The first update to the MOZ1 assembly, MOZ2 involved the results of a concerted effort to correct some of the ambiguities in scaffold map locations and orientations by manual analysis of the archived BAC chromosome hybridization photographs and by the hybridization of a small number of new BAC clones selected to resolve questions of scaffold orientation. The new AGP file, and early draft of which was first displayed on the A. gambiae genome poster published in the 4 October 2002 issue of science, formed the basis of a new annotation and gene build displayed on 1 October 2003 (MOZ2). This assembly was also 278 Mb.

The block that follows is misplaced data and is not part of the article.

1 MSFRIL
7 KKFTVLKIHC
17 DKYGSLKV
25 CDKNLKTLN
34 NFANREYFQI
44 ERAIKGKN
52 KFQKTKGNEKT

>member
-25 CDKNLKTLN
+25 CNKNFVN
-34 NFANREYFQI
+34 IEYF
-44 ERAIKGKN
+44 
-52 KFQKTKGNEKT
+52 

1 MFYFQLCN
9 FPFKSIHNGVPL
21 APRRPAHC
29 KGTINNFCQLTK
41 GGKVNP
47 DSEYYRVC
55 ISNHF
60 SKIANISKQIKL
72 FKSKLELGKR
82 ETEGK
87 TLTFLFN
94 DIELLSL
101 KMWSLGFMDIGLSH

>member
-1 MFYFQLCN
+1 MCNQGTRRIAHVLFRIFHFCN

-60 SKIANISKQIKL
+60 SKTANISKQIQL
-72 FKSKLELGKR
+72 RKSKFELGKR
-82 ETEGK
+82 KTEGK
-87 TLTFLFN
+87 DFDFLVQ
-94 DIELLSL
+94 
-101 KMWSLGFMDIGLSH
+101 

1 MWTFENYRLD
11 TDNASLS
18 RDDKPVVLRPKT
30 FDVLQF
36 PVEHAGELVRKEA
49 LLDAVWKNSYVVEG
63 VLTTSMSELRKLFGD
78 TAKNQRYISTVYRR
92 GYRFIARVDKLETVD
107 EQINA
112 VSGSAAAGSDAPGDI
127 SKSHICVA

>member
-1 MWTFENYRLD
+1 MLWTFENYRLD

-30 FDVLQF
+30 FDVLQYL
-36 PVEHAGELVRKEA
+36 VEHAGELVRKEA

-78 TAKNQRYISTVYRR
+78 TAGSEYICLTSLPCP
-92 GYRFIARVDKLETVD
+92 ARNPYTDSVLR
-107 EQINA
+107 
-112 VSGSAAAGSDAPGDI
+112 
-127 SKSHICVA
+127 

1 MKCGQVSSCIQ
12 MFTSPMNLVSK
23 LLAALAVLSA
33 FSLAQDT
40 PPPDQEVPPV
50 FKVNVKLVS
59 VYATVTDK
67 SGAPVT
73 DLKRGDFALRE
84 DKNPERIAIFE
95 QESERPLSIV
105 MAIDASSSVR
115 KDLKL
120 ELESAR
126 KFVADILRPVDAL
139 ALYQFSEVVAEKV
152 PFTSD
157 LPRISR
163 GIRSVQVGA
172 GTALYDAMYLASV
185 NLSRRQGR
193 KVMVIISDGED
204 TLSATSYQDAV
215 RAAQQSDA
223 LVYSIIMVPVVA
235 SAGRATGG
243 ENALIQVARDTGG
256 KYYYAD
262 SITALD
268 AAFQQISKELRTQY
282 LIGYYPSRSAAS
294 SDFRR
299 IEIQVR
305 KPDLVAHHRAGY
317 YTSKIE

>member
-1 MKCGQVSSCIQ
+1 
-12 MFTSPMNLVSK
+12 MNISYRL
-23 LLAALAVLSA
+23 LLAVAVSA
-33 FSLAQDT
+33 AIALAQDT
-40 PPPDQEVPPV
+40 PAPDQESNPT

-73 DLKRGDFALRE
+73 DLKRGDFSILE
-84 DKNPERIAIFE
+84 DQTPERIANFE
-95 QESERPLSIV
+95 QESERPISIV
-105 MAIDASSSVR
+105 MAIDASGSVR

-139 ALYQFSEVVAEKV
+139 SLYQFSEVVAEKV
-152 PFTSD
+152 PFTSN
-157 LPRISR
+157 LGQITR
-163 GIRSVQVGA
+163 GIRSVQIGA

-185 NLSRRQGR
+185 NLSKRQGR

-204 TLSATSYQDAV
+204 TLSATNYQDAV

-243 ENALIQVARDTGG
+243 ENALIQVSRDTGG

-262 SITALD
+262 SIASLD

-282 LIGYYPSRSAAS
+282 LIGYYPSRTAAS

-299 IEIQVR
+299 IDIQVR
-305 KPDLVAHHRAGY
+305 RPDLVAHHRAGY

The A. gambiae S Pimperena colony was established from blood-fed adult females collected in the village of Pimperena, Mali in November 2005. Approximately 5 isofemale families molecularly identified as A. gambiae S form were used to establish the colony.


The Anopheles gambiae PEST strain was chosen for genome sequencing because it had both a fixed, standard chromosomal arrangement and a sex-linked pink eye mutation that could readily be used as an indicator of cross-colony contamination. The pink eye mutation originated in a colony called A. gambiae LPE established in 1951 at the London School of Hygiene and Tropical Medicine from mosquitoes collected in Lagos, Nigeria.


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